What about the impact on the city itself?

What about the impact on the city itself?

Week 6 Short Responses – Question 3 Name three specific consequences of the Boston busing crisis.

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Week 6 Short Responses – Question 4

Describe one cause of the event you have chosen for your historical analysis (keeping in mind that there are many), and explain one piece of evidence from your research that you will use to support this assertion. Describe one consequence of the event, and explain one piece of evidence from your research that you will use to support this assertion.

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Click “Download Word Document” below to download your short responses to the questions posed during the week’s assigned learning blocks. After downloading, save this document locally on your computer or in a cloud drive, being sure to rename the document to reflect the assignment you are submitting (Week 6 Short Responses).

After downloading, review your responses. Make sure they completely answer the questions in the prompt. If you have not answered a question, the words “[no response]” in brackets will appear. Your short responses will be graded using the guidelines and rubric document included in your learning environment in Theme Three under 6-4 Week 6 Short Responses.

When all of your responses are completed, saved, and edited, submit your assignment in your learning environment by clicking on the assignment title within Theme Three under 6-4 Week 6 Short Responses, then Add Attachments and uploading your assignment.

Active Reading

Reading comprehensively is important in order to understand and process the information presented in text, especially in scholarly sources. Active reading is one strategy that will help you read critically in this course and others.

Active reading refers to a process of reading in which you approach the text with an intention to understand not simply what it says but also how it says it. In passive reading, we read simply for information, or sometimes we read only to be entertained or distracted for a short time. After engaging in passive reading, the content doesn’t always stick with us. And most of the time, it doesn’t matter.

But if we want to remember and learn something while we read, active reading practices will help us get a better grip on the reading, and what we have read will stick with us later on. Up until now, you have been reading excerpts of texts and finding sources for your historical analysis essay. You should apply active reading strategies as you begin to read your sources closely.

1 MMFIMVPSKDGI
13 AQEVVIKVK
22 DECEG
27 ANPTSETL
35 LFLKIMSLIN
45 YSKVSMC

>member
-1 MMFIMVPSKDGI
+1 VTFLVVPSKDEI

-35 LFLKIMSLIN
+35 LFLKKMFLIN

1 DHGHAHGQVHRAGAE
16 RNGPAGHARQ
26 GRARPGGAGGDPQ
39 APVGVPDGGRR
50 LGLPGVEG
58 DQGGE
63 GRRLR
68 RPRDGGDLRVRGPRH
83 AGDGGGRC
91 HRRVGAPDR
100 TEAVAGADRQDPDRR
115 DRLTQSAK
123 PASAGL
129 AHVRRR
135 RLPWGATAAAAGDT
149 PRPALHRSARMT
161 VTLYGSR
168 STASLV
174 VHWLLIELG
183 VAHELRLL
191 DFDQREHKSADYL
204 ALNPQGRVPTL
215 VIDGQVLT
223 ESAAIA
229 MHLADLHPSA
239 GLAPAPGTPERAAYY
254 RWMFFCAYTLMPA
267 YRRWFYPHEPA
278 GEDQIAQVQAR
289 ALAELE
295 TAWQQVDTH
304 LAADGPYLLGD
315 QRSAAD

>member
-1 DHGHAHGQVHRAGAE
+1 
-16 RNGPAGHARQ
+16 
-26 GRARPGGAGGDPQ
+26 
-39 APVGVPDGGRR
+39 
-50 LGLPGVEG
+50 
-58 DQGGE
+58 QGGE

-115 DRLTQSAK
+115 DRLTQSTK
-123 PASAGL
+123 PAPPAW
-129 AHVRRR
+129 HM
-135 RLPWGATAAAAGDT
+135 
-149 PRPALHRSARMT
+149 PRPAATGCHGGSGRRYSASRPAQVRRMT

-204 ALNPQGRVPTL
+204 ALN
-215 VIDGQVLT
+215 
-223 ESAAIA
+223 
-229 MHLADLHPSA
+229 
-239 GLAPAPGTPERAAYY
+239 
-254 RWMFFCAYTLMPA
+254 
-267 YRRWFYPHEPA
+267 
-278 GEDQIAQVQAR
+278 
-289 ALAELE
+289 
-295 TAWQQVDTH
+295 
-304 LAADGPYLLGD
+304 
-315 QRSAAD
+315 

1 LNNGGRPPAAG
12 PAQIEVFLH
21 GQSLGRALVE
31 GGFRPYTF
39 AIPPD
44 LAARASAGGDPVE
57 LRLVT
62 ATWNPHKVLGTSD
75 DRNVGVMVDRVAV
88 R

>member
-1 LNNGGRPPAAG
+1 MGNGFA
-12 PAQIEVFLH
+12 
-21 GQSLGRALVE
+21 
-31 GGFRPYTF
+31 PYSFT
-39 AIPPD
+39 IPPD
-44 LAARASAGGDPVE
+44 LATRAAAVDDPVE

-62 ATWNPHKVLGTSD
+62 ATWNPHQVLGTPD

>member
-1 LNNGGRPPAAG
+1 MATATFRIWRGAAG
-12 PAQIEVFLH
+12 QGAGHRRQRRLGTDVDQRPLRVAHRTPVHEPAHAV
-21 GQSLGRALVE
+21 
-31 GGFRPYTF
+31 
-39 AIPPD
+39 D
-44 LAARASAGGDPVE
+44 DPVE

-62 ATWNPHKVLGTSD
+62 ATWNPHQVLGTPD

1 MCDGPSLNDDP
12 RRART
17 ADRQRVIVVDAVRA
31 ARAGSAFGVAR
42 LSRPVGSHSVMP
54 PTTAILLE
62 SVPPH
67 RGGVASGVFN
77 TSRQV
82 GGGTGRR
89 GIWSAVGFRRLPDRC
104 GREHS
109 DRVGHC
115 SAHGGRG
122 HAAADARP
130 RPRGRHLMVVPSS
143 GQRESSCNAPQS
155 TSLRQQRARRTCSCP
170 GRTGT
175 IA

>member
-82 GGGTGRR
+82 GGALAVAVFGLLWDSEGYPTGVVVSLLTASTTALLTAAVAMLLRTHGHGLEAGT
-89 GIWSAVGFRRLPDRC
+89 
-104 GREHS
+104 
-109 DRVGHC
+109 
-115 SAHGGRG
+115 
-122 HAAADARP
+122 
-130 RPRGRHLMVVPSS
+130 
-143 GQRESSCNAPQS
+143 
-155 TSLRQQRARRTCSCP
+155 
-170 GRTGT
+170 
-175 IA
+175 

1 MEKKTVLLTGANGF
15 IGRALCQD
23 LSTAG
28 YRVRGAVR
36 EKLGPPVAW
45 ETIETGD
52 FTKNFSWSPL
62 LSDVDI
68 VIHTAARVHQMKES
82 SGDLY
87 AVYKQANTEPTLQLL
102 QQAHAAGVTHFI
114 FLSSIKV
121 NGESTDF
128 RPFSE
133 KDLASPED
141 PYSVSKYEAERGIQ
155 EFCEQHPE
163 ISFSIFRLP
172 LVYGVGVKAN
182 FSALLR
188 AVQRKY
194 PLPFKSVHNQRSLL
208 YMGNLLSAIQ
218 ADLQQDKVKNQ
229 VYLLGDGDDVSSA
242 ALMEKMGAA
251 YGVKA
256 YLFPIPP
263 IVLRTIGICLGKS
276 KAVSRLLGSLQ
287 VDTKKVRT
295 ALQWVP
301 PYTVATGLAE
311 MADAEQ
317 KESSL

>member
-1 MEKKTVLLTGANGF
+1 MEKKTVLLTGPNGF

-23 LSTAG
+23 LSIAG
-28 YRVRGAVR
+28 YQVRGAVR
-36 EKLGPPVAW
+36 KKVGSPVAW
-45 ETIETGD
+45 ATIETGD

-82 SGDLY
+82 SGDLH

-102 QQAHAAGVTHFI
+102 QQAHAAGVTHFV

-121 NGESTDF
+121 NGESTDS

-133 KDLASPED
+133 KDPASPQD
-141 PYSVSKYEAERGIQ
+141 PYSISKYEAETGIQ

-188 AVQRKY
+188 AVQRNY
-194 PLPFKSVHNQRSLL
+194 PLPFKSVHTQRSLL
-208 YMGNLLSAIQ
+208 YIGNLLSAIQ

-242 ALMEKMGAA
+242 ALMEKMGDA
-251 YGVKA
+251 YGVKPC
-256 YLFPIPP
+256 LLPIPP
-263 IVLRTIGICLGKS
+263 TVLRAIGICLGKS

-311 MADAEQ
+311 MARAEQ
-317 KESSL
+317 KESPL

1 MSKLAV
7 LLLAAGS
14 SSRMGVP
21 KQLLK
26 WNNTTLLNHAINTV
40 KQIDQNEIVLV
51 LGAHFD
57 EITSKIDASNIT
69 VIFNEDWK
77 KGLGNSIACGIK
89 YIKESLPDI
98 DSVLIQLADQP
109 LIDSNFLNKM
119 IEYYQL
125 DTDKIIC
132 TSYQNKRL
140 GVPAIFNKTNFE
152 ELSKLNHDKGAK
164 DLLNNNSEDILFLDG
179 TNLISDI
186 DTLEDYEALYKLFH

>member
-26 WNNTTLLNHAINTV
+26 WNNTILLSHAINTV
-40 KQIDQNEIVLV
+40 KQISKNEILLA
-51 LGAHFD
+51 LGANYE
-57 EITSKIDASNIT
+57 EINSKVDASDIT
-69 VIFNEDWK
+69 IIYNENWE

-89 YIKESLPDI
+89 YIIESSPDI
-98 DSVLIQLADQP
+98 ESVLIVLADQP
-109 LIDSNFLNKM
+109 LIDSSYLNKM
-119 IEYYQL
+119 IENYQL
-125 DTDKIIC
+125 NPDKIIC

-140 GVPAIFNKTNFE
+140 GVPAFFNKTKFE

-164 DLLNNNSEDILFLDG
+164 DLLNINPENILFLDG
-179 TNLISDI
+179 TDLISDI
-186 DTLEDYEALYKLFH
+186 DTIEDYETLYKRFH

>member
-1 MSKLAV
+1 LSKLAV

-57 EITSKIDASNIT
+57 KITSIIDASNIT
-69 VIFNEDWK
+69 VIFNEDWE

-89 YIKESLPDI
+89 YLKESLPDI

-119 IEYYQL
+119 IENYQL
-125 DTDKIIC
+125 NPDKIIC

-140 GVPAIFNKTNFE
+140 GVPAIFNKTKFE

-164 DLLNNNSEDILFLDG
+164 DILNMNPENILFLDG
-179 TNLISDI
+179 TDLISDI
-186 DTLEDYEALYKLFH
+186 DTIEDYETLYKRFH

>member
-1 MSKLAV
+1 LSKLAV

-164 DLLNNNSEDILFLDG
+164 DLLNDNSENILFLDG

Active Reading Strategies

Click on each of the following tabs to learn more about each active reading strategy.

Pre-Reading Inquiry

Take Notes

Make Connections

Summarize

Apply What You Have Learned

Critical Analysis

As you engage in active reading, you should also be critically analyzing the texts. This approach will ensure that you are not a passive reader. As you read your sources, you should consider questions like:

· What is the author’s main argument?

· Is the author’s argument supported with evidence?

· Can you find evidence from the text itself to support your argument?

· What connections can you make to this text and others you have read on this topic? What differences do you see?

· Do you agree or disagree with the author?

Keep these strategies in mind in this course and your future classes, and you will become a more active and critical reader.

Week 6 Short Response

Using the active reading strategies you were introduced to in this learning block, critically analyze one of your secondary sources for your historical analysis essay. Those active reading strategies include:

· Ask yourself pre-reading questions, such as: What will be the subject of this reading? What do I hope to learn from this reading?

· Take notes while reading

· Make connections to other texts you have read

Week 6 Short Responses – Question 1

Which source will you analyze using active reading strategies? Include the name of the article, the author, the publication, the date, and where you found it.

Read your chosen source using the active reading strategies you learned on the previous page. Then, summarize the overall meaning and content of the reading. Write your summary below. Your summary should be at least one paragraph long.

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Desegregating Boston’s Schools

In Brown v. Board of Education (1954)*, the Supreme Court ruled unanimously that racial segregation in the public schools is unconstitutional. What it did not provide was an answer to the practical question: How do we do that?

A year later, in a decision that became known as Brown II, the court provided an answer to that question—sort of. It delegated the task of carrying out school desegregation to federal district courts and said that schools in segregated districts should be integrated “with all deliberate speed.” The ambiguity of that phrase was seized on by many opponents as a license for delay, and for close to a decade, there was little progress in integrating many segregated districts. (Civil Rights Movement Veterans, 2016)